Drugs account for less than 10% of the nation's overall health care spending, and while the price of some medicines has spiked, overall spending on prescription drugs has grown more slowly than broader health care expenditures.
In 2017, the increase didn't even keep up with inflation.
Yet polls show that pharmaceutical companies are one of the most hated private-sector industries, below the rest of the health care industry -- and below even lawyers. That's why it has been such fertile territory for Democratic presidential candidate Sen. Bernie Sanders, I-Vt., who in April introduced a bill to control prescription-drug prices and last week tweeted that, once in the White House, he would "lower the outrageously high price of prescription drugs."
The idea has proven so popular that even Republicans, including Sen. Rick Scott of Florida, are getting into the act. Which isn't really surprising at all.
Drugs may be a small part of our health care spending, but it's the cost we're most directly exposed to month after month. Moreover, it's easy to directly compare U.S. prices with the much lower prices in, say, Canada. Americans think the difference is unfair, because it is.
And yet Americans arguably get a pretty good deal from all this overspending: new drugs. The oversize profits that pharmaceutical companies collect in the United States encourage them to do lots of research and development in the hope of earning more of those sweet, sweet returns. The rest of the world essentially free-rides on Americans' willingness to pay more.
If the United States enacted European-style price controls on drugs, less of that research would be done. And that would mean real losses to human welfare; in recent years, drug companies have offered, among other things, a cure for hepatitis C, a treatment for drug-resistant epilepsy and near-miraculous remission rates for previously terminal cancers.
That argument is a familiar one, though, and advocates for some form of price control have ready rejoinders. Probably the most frequently heard is that drug companies can keep research investment high by cutting in other areas, such as marketing, dividends and stock buybacks. And boohoo if the shareholders don't like it.
The advocates' solution is simple, appealing and wrong. It fundamentally misunderstands the nature of the drug-pricing issue, which is not a budget problem but an investment problem.
A budget problem is what it sounds like; it's how you match outflow to inflow. If your salary drops by a third, you start cutting expenses until you've eliminated the deficit. Farewell, vacation, and it may be time to sell one of the cars.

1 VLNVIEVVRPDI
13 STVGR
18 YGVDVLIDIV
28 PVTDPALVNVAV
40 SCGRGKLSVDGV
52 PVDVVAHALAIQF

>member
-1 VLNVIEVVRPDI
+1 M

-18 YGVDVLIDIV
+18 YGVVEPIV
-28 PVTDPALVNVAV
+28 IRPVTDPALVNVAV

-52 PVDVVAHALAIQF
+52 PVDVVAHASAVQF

But investments are about how you make your income grow. Imagine that you're deciding whether to go into business for yourself -- it doesn't really matter what sort of business, but since Tuesday was National Roast Leg of Lamb Day, let's say you want to open a sheep farm.
You're a wise and careful person, so you calculate your likely expenses and how much you can charge for your tender young lambs. The math says sheep farming will offer you a tidy little living. But just as you're about to commit, the government announces price controls on lamb, which will eliminate your profits. Do you still open the sheep farm?
You could cut the budget and maybe still eke out a living. But when you're making a new investment, the question isn't "How can I make my income match my expenses?" but "Is this the best use of my time and money?"
Most of us want to do more than eke out a living. If government squeezes the profit out of a business, we're not going to go into that business; we'll do something else.
That's how pharmaceutical firms think about research and development: not as something they must do, which they will support by economizing elsewhere, but as something they would like to do if the investment pays better than doing something else, such as executing stock buybacks.
It's also how people buying biotech stocks, or lending money to pharmaceutical firms, think about their activities. And so, if the returns on those investments are squeezed, fewer investments will be made.
There's a reasonable argument, of course, that Americans should be willing to forsake pharmaceutical research to make current drugs more affordable.
But before going that route, everyone needs to be clear on what sort of decision is being made. Otherwise, it's all too likely that cutting drug prices now, in the name of easing people's budgets, will mean later discovering that we inadvertently sacrificed the lifesaving investments of the future.
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